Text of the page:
Starting a business can feel a bit like trying to solve a Rubik’s cube.
There are many moving parts; and, it’s not always clear where all of them should go.
And, one of the most challenging pieces of the startup puzzle is choosing a name for your business.
Your business name is the single most important identifier for your new company. It’s how your customers will identify and remember you. It’s part of your company’s brand identity and will influence your logo design and your entire visual brand. So, it’s not a decision that you should take lightly.
Crowdspring has been helping entrepreneurs, businesses, and agencies name new companies and products for over a decade.
Here are 5 mistakes to avoid when naming a business.
- Controversy for the sake of controversy
- Affiliating with a bad reputation
- Choosing a name that is too limiting
- Choosing a name already protected by trademark law
- Changing your name for no real benefit
Let’s look at each of these mistakes in detail.
Pitfall #1: Controversy for the sake of controversy
Most businesses wisely try to avoid topics that might alienate their customers.
The classic examples of these forbidden topics are politics and religion.
But, Canadian ice cream shop Sweet Jesus didn’t get that memo.
And, it landed them in some hot water.
According to co-founder Andrew Richmond, an employee used to exclaim “Sweet Jesus!” when tasting the ice cream and the name just stuck.
In some ways, the name was a great branding choice. It’s an unusual name for an ice cream shop – and that makes it memorable. It’s playful, which speaks to the atmosphere they want to create. And for some, “Sweet Jesus” conjures that same feeling of surprised pleasure as that original unnamed employee must have felt.
A great association for any business – right?
Well, yes. And no.
When Sweet Jesus tried to expand outside of their original territory, they ran into some friction from Christian groups.
A report in The Star reveals that one petition accused the ice cream shop of “openly (attacking) the Christian community” and demanded that the shop change its name in an effort to “eliminate mockery toward our Lord Jesus.”
If your business name alienates a large portion of your potential audience, that’s bad business. And, as Gene Marks, president of the Marks Company, explains:
People have a right to their opinion and it’s not for a business owner to decide what does or doesn’t offend someone.
For Sweet Jesus, their name choice not only offended some potential customers, but it also threatened their plans for expansion and growth.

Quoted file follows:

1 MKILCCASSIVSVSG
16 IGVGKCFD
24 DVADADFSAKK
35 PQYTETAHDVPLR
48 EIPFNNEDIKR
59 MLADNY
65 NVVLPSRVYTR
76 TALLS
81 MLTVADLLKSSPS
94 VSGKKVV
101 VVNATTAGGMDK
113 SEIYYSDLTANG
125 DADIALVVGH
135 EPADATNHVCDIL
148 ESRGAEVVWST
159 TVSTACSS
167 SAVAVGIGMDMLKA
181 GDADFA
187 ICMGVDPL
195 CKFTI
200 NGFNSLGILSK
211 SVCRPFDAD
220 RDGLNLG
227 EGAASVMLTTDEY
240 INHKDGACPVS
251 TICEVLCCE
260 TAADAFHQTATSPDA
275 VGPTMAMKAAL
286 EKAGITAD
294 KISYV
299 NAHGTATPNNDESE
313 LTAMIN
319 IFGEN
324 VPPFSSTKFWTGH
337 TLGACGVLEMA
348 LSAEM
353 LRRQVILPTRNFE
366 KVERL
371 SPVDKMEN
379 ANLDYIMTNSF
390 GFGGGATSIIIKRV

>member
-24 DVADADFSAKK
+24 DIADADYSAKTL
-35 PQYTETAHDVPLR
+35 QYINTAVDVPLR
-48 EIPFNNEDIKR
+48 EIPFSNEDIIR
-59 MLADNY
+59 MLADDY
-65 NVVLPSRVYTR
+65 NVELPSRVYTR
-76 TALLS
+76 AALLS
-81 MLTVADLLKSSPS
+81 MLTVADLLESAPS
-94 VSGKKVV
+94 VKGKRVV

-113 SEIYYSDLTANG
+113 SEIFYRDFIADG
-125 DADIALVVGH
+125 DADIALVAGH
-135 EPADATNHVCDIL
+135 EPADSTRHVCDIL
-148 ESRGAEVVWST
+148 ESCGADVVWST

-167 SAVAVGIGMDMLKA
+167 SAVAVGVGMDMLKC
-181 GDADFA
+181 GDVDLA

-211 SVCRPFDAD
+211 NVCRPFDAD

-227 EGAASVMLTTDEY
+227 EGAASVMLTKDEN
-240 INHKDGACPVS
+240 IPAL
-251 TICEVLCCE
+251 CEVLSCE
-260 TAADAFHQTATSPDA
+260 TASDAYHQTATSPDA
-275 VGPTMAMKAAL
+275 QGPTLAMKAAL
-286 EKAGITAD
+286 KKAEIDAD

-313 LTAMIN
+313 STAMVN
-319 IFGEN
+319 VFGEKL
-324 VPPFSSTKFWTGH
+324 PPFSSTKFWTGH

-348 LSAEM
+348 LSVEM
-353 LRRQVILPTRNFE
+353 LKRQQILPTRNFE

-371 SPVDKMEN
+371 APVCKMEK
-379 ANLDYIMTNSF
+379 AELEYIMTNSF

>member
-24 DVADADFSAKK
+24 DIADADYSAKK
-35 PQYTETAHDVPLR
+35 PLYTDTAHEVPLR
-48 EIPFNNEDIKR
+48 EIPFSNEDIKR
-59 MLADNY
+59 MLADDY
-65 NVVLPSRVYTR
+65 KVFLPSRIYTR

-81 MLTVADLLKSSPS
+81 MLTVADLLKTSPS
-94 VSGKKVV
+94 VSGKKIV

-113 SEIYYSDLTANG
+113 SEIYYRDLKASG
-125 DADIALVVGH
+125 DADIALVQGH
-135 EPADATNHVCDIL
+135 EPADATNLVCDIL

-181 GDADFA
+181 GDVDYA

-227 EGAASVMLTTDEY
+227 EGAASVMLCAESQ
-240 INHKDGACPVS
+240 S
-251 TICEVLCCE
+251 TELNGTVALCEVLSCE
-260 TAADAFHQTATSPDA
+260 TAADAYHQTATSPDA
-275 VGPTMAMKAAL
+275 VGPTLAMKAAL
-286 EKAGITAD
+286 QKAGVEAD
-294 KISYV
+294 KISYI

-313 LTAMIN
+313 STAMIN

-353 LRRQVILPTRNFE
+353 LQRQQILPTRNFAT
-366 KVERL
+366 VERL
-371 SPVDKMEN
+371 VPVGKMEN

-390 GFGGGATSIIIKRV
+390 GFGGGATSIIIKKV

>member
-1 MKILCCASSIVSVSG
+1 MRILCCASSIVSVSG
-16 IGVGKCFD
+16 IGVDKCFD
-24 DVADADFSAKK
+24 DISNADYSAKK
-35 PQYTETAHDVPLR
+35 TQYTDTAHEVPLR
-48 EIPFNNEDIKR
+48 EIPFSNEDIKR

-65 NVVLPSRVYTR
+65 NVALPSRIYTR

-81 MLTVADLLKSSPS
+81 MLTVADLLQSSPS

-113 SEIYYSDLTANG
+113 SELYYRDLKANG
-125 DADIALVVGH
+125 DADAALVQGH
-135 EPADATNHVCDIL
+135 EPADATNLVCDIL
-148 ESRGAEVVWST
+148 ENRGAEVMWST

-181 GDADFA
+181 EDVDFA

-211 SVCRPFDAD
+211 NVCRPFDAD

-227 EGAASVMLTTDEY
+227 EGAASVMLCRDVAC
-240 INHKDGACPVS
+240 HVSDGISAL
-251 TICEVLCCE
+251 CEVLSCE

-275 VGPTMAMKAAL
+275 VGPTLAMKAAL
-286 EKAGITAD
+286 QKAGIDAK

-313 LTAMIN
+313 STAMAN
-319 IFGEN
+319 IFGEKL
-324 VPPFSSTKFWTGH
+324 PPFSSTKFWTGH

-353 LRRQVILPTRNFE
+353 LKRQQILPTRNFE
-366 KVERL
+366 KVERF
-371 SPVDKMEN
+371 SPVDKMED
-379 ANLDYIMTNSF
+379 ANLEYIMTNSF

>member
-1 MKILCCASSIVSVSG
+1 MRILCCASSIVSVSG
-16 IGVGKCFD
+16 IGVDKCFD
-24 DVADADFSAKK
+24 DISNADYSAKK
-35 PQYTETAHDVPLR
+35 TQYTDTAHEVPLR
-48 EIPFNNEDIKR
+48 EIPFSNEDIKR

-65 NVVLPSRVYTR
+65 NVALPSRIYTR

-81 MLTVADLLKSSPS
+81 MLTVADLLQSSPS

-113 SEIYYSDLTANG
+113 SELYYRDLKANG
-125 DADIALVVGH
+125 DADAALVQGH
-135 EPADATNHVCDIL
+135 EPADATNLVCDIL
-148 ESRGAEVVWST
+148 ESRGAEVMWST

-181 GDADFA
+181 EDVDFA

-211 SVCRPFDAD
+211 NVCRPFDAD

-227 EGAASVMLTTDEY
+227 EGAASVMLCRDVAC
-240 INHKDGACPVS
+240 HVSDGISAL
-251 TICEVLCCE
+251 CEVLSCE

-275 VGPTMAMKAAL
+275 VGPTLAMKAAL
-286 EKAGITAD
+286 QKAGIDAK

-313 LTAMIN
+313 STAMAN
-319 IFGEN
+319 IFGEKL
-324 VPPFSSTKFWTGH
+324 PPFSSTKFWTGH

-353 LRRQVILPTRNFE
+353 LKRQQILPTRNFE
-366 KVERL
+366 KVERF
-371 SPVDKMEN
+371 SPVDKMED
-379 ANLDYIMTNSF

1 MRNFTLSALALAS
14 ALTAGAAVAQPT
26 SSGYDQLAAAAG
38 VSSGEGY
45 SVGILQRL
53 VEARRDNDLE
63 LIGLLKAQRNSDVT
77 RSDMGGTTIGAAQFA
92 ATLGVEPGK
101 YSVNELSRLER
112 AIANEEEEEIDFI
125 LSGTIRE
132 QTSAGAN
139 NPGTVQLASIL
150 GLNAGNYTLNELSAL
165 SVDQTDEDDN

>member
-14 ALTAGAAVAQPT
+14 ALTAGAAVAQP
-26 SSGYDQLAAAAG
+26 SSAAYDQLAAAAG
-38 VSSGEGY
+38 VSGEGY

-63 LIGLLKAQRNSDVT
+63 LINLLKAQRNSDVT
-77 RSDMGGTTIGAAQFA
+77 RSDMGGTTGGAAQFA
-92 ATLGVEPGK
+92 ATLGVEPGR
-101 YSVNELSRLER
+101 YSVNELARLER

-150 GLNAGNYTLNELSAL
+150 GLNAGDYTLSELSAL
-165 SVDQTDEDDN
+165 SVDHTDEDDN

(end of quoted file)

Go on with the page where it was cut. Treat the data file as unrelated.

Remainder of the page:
There’s no need to invite this kind of threat. New businesses have enough to contend with already. So, avoid controversial name choices that don’t speak directly to the mission of your business.
Do this instead:
While you can certainly never please everyone, you can avoid poking the biggest bears in the forest. Steer clear of political or religious references in your business name if they’re not essential to your business. Controversy may be part of your business plan, but shouldn’t be the focal point of your company’s brand identity. Starting a business is already hard – don’t make it harder by creating more friction than necessary.
You may also want to consider asking customers and prospective customers for feedback on your top names before you commit to one. There’s a good chance a new perspective may reveal facets of a name that you haven’t noticed.
Think you can get a perfect score?
Pitfall #2: Affiliating with a bad reputation
Birds of a feather flock together. Or, so the saying goes.
And, accurate or not, sharing a name with a well-known entity implies that your brand is of the same ilk.
Maybe that’s why entertainment-giant Disney decided to drop the “Fox” from the names of their recently acquired film studios – 20th Century Fox and Fox Searchlight Studios.
Going forward, the studios will simply be called 20th Century Studios and Searchlight Studios.
According to Zack’s Equity Research,
Fox News, a name synonymous with Murdoch, is a media superpower. However, the brand has become a polarizing one, primarily because its prime-time opinion hosts are vocal supporters of President Trump.
Associating itself with an increasingly notorious brand can significantly harm Disney’s fortunes from Fox’s entertainment assets. Thus, it is not surprising for the media giant to maintain its distance from the “Fox” name.